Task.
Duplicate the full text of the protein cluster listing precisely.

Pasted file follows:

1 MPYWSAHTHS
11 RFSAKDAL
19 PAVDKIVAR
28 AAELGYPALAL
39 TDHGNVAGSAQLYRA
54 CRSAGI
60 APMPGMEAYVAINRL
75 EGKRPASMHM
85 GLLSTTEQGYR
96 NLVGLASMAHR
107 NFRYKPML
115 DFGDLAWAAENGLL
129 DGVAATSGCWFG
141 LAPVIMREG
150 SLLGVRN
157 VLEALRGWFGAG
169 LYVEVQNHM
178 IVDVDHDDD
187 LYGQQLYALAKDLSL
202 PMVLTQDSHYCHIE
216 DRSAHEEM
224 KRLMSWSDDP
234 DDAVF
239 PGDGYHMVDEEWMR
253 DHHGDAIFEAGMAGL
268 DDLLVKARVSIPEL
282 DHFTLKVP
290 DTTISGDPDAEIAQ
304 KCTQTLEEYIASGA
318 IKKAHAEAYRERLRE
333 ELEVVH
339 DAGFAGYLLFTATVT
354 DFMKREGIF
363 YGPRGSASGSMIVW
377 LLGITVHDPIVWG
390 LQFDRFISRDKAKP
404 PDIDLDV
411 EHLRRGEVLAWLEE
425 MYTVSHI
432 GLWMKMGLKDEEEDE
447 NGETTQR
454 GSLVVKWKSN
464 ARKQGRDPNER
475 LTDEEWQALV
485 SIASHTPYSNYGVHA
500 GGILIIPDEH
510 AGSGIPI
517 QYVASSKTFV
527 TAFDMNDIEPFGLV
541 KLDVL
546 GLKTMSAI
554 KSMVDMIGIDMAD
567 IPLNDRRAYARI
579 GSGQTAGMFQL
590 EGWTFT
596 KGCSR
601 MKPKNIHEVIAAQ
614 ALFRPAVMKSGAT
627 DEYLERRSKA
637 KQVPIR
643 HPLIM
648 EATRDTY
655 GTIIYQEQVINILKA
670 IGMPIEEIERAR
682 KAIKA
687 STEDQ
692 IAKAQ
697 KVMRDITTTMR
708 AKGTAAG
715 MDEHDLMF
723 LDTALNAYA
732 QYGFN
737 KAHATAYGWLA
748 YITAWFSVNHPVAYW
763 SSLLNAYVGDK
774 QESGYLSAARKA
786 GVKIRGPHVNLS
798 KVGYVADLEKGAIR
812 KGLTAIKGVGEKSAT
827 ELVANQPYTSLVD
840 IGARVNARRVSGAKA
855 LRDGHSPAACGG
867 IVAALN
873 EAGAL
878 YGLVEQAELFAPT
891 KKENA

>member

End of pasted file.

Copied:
1 MPYWSAHTHS
11 RFSAKDAL
19 PAVDKIVAR
28 AAELGYPALAL
39 TDHGNVAGSAQLYRA
54 CRSAGI
60 APMPGMEAYVAINRL
75 EGKRPASMHM
85 GLLSTTEQGYR
96 NLVGLASMAHR
107 NFRYKPML
115 DFGDLAWAAENGLL
129 DGVAATSGCWFG
141 LAPVIMREG
150 SLLGVRN
157 VLEALRGWFGAG
169 LYVEVQNHM
178 IVDVDHDDD
187 LYGQQLYALAKDLSL
202 PMVLTQDSHYCHIE
216 DRSAHEEM
224 KRLMSWSDDP
234 DDAVF
239 PGDGYHMVDEEWMR
253 DHHGDAIFEAGMAGL
268 DDLLVKARVSIPEL
282 DHFTLKVP
290 DTTISGDPDAEIAQ
304 KCTQTLEEYIASGA
318 IKKAHAEAYRERLRE
333 ELEVVH
339 DAGFAGYLLFTATVT
354 DFMKREGIF
363 YGPRGSASGSMIVW
377 LLGITVHDPIVWG
390 LQFDRFISRDKAKP
404 PDIDLDV
411 EHLRRGEVLAWLEE
425 MYTVSHI
432 GLWMKMGLKDEEEDE
447 NGETTQR
454 GSLVVKWKSN
464 ARKQGRDPNER
475 LTDEEWQALV
485 SIASHTPYSNYGVHA
500 GGILIIPDEH
510 AGSGIPI
517 QYVASSKTFV
527 TAFDMNDIEPFGLV
541 KLDVL
546 GLKTMSAI
554 KSMVDMIGIDMAD
567 IPLNDRRAYARI
579 GSGQTAGMFQL
590 EGWTFT
596 KGCSR
601 MKPKNIHEVIAAQ
614 ALFRPAVMKSGAT
627 DEYLERRSKA
637 KQVPIR
643 HPLIM
648 EATRDTY
655 GTIIYQEQVINILKA
670 IGMPIEEIERAR
682 KAIKA
687 STEDQ
692 IAKAQ
697 KVMRDITTTMR
708 AKGTAAG
715 MDEHDLMF
723 LDTALNAYA
732 QYGFN
737 KAHATAYGWLA
748 YITAWFSVNHPVAYW
763 SSLLNAYVGDK
774 QESGYLSAARKA
786 GVKIRGPHVNLS
798 KVGYVADLEKGAIR
812 KGLTAIKGVGEKSAT
827 ELVANQPYTSLVD
840 IGARVNARRVSGAKA
855 LRDGHSPAACGG
867 IVAALN
873 EAGAL
878 YGLVEQAELFAPT
891 KKENA

>member